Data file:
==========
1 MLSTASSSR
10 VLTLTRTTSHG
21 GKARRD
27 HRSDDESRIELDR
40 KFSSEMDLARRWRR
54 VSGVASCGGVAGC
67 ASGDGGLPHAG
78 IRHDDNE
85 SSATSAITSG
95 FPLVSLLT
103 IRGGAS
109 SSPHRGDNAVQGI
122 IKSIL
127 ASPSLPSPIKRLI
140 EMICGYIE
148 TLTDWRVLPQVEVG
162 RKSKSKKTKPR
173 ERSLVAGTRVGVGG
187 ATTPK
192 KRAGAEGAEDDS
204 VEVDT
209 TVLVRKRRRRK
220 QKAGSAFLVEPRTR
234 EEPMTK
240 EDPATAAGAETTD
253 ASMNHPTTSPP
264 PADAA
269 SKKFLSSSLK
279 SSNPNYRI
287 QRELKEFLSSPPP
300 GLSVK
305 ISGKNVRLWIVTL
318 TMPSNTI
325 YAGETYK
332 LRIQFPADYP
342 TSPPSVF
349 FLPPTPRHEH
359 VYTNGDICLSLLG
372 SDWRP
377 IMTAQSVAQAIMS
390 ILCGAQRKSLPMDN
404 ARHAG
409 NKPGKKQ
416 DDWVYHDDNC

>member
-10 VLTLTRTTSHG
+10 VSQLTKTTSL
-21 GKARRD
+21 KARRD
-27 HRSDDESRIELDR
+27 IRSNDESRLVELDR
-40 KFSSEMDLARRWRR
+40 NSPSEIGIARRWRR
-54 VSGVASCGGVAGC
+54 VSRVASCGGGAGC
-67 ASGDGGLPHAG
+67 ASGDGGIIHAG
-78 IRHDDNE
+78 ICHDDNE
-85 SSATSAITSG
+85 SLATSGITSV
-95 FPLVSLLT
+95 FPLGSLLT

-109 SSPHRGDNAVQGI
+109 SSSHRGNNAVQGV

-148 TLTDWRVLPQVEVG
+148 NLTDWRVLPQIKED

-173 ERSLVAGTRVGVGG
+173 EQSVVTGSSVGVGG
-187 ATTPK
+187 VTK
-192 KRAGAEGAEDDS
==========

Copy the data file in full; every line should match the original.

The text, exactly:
1 MLSTASSSR
10 VLTLTRTTSHG
21 GKARRD
27 HRSDDESRIELDR
40 KFSSEMDLARRWRR
54 VSGVASCGGVAGC
67 ASGDGGLPHAG
78 IRHDDNE
85 SSATSAITSG
95 FPLVSLLT
103 IRGGAS
109 SSPHRGDNAVQGI
122 IKSIL
127 ASPSLPSPIKRLI
140 EMICGYIE
148 TLTDWRVLPQVEVG
162 RKSKSKKTKPR
173 ERSLVAGTRVGVGG
187 ATTPK
192 KRAGAEGAEDDS
204 VEVDT
209 TVLVRKRRRRK
220 QKAGSAFLVEPRTR
234 EEPMTK
240 EDPATAAGAETTD
253 ASMNHPTTSPP
264 PADAA
269 SKKFLSSSLK
279 SSNPNYRI
287 QRELKEFLSSPPP
300 GLSVK
305 ISGKNVRLWIVTL
318 TMPSNTI
325 YAGETYK
332 LRIQFPADYP
342 TSPPSVF
349 FLPPTPRHEH
359 VYTNGDICLSLLG
372 SDWRP
377 IMTAQSVAQAIMS
390 ILCGAQRKSLPMDN
404 ARHAG
409 NKPGKKQ
416 DDWVYHDDNC

>member
-10 VLTLTRTTSHG
+10 VSQLTKTTSL
-21 GKARRD
+21 KARRD
-27 HRSDDESRIELDR
+27 IRSNDESRLVELDR
-40 KFSSEMDLARRWRR
+40 NSPSEIGIARRWRR
-54 VSGVASCGGVAGC
+54 VSRVASCGGGAGC
-67 ASGDGGLPHAG
+67 ASGDGGIIHAG
-78 IRHDDNE
+78 ICHDDNE
-85 SSATSAITSG
+85 SLATSGITSV
-95 FPLVSLLT
+95 FPLGSLLT

-109 SSPHRGDNAVQGI
+109 SSSHRGNNAVQGV

-148 TLTDWRVLPQVEVG
+148 NLTDWRVLPQIKED

-173 ERSLVAGTRVGVGG
+173 EQSVVTGSSVGVGG
-187 ATTPK
+187 VTK
-192 KRAGAEGAEDDS